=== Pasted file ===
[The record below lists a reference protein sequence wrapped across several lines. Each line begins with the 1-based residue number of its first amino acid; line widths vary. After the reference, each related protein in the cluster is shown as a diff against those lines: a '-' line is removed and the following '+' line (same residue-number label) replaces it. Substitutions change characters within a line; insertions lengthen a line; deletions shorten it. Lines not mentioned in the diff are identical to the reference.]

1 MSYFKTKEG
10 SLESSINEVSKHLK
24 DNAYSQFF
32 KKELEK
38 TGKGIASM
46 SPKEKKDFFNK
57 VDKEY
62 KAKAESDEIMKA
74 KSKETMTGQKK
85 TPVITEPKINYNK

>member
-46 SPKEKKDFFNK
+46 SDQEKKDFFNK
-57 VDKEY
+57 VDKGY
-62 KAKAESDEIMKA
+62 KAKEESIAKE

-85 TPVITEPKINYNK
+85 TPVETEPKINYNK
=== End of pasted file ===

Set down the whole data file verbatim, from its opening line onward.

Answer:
[The record below lists a reference protein sequence wrapped across several lines. Each line begins with the 1-based residue number of its first amino acid; line widths vary. After the reference, each related protein in the cluster is shown as a diff against those lines: a '-' line is removed and the following '+' line (same residue-number label) replaces it. Substitutions change characters within a line; insertions lengthen a line; deletions shorten it. Lines not mentioned in the diff are identical to the reference.]

1 MSYFKTKEG
10 SLESSINEVSKHLK
24 DNAYSQFF
32 KKELEK
38 TGKGIASM
46 SPKEKKDFFNK
57 VDKEY
62 KAKAESDEIMKA
74 KSKETMTGQKK
85 TPVITEPKINYNK

>member
-46 SPKEKKDFFNK
+46 SDQEKKDFFNK
-57 VDKEY
+57 VDKGY
-62 KAKAESDEIMKA
+62 KAKEESIAKE

-85 TPVITEPKINYNK
+85 TPVETEPKINYNK